In Japan there’s an entire category of cooking known as yōshoku. Since that’s written with the characters 洋 (meaning “West”) and 食 (meaning “food”), you might reasonably assume we’re talking about Western food.
But yoshoku dishes are Japanese inventions that date back to the 19th and early 20th centuries, a time when Japanese were first becoming acquainted with Western foods after centuries of national isolation.
While yoshoku dishes do incorporate Western techniques and ingredients, the recipes are so unique – adapted to go well with rice and suit local tastes– that they are considered a part of Japan’s own culinary heritage.
The yoshoku vein within Japanese cuisine is a rich one. On Wikipedia, the English entry for yōshoku tallies over two dozen examples, including popular favorites like kaki furai (カキフライ, breaded deep-fried oysters) and korokke (コロッケ, Japanese-style croquettes). The entry in Japanese is even longer, adding other yoshoku standards such as pōku sotē (ポークソテー, pork sauté) and rōru kyabetsu (ロールキャベツ), the Japanese take on stuffed cabbage.
Yoshoku outside of Japan
Foodies outside of Japan have started taking notice of yoshoku and are trying it on visits to Japan. And in a few major cities around the world, there are now restaurants that offer up yoshoku, including Omu in Sydney and Aoi Kitchen and Bar Moga in New York.
While it’s great that yoshoku is getting more international attention, watch out for misinformation. As the Japan Yoshoku Association laments on their website, some new-to-yoshoku reporters “conflate yoshoku with Western food and fail to recognize yoshoku as a genuine part of Japanese food culture.”
To be fair, it’s not just foreigners who get confused: because the names of yoshoku dishes sound Western and are written in katakana (the syllabary for loan words) quite a few Japanese assume these foods are standard in Western countries.
So, before we go further, let’s be clear about what yoshoku is not.
French food is not ‘yoshoku’
That coq au vin you enjoyed in a fancy French restaurant in Tokyo, which was every bit as delicious as the coq au vin you had in Paris – that is not yoshoku. In Japanese, coq au vin and other classic French dishes are described as furansu ryōri (フランス料理, French cuisine). They would also fall within the broader category of seiyō no ryōri (Western cuisine). But they are definitely not yoshoku.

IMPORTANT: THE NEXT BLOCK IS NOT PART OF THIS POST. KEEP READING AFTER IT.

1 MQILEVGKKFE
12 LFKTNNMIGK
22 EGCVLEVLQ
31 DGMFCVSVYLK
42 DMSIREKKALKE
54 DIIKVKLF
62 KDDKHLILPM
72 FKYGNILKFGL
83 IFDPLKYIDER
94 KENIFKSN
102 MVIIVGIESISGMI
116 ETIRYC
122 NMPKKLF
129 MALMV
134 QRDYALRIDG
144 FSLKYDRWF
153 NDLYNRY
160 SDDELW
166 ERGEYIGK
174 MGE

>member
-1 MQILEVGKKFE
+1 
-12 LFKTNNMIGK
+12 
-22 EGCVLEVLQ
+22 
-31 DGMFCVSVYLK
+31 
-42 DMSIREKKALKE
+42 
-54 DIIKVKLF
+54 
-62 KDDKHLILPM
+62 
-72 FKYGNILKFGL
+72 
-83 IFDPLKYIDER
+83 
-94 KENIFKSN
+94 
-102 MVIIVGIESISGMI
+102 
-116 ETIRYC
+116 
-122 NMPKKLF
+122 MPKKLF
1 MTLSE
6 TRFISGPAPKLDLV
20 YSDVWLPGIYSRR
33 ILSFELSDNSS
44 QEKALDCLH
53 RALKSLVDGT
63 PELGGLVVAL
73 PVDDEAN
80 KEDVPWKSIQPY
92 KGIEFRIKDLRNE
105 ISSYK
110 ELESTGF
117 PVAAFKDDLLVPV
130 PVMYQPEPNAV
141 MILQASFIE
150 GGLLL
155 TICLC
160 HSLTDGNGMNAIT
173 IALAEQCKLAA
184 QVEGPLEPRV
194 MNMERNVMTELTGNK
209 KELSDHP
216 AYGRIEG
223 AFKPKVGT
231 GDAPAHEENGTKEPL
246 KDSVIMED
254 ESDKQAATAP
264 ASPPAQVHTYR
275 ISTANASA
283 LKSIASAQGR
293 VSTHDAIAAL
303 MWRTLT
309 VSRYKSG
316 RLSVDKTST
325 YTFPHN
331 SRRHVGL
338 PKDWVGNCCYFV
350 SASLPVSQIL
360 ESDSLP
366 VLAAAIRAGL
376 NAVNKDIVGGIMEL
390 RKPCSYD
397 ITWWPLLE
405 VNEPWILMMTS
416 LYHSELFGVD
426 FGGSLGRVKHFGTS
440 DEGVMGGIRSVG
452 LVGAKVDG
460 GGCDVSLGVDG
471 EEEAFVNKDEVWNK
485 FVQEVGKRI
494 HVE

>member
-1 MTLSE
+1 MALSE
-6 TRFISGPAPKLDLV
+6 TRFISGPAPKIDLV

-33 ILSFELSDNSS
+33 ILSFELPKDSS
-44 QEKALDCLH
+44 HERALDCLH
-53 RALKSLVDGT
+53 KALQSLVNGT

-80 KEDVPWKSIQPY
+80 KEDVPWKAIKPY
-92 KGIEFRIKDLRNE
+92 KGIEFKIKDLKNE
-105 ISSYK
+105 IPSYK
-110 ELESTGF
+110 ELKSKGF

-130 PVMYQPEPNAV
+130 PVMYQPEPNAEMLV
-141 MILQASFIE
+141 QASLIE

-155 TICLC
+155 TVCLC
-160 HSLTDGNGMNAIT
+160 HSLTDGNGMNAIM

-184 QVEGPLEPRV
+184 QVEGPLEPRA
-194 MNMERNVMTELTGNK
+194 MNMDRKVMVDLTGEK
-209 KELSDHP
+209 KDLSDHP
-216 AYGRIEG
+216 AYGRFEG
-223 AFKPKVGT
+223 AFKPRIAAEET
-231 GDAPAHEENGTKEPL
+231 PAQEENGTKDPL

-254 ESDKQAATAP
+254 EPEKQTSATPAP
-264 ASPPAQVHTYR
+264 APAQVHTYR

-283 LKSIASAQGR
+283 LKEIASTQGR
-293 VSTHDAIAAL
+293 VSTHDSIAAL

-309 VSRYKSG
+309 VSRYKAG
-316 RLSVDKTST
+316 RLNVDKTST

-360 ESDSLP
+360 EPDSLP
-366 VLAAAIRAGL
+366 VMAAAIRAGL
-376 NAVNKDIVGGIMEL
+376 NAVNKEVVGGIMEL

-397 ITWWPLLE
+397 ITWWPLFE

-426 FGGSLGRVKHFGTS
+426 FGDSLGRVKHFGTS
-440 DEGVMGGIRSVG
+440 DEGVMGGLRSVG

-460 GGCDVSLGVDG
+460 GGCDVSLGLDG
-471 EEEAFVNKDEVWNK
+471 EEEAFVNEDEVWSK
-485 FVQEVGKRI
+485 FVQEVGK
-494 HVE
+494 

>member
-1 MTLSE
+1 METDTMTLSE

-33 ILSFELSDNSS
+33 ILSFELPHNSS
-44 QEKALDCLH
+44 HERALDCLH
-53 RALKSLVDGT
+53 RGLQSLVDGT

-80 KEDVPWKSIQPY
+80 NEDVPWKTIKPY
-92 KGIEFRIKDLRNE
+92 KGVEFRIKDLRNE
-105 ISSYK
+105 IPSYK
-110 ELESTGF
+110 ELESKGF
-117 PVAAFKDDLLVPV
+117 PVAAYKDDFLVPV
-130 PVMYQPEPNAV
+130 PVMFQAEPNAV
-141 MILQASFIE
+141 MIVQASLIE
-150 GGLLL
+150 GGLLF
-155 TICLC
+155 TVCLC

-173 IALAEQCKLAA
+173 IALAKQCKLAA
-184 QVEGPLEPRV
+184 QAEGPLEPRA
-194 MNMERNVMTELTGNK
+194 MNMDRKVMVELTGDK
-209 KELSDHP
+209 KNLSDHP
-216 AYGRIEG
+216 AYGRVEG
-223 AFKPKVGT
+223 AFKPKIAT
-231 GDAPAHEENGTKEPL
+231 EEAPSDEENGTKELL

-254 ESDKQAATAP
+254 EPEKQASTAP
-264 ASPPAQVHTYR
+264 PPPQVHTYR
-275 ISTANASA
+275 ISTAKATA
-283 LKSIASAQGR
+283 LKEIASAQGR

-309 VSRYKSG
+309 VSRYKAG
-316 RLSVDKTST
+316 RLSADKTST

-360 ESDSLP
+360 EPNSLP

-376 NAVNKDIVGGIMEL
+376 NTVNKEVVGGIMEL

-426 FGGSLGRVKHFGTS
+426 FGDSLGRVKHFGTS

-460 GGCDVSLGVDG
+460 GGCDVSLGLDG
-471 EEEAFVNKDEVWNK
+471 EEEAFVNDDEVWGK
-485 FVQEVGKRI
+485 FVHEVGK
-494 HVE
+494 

And how about those Japanese souffle pancakes you saw on Instagram? While ultra-fluffy sufure pankēki (スフレパンケーキ, souffle pancakes) are a uniquely Japanese adaptation of a food originally introduced from the West, they are too recent to qualify as yoshoku. (Souffle pancakes can probably be traced back to 2014 and two shops in Osaka, according to Daniela Garlarza writing in the New York Times). To be true yoshoku, a dish needs to have a history of at least 90 years.
To show you what we mean, we took a deep dive into the origin stories of six popular yoshoku dishes. Read on and dig in for tasty tidbits you may not have heard before!
1. Tonkatsu 豚カツ (deep-fried pork cutlet)
This is one of the oldest yoshoku dishes in Japan and is still one of the most popular. The name is a combination of ton (one reading for the character 豚, meaning “pig”) and katsu, a shortened form of katsuretsu (カツレツ), the Japanese transliteration of “côtelette” (“cutlet” in French).
The dish consists of a thick cutlet of pork loin or tenderloin that is dipped in egg, breaded and deep fried. Crisp on the outside and juicy on the inside, the deep-fried meat is usually served in slices with a pile of raw shredded cabbage and a sweet and tangy sauce.
The famous Ginza restaurant Rengatai (煉瓦亭) one of the earliest eateries in Tokyo to specialize in Western-style foods, had tonkatsu on its menu as early as 1899. Rengatei is still in business, in case you’d like to try what claims to be the “original” tonkatsu. The restaurant doesn’t have its own website, so if you search in English, you’ll likely end up on the website of a different but related shop.
The second shop, located in the Fukugawa district on the opposite side of the Sumida River, is what’s called a noren-wake (のれん分け, pronounced “no-ren wa-keh”). That’s an independent branch opened, with the master’s blessing, by a long-serving employee who promised to maintain the recipes and quality of the original shop. You’ll get a fine meal at either location; just be sure you travel to the one intended.
2. Karēraisu カレーライス (spiced curry sauce served over rice)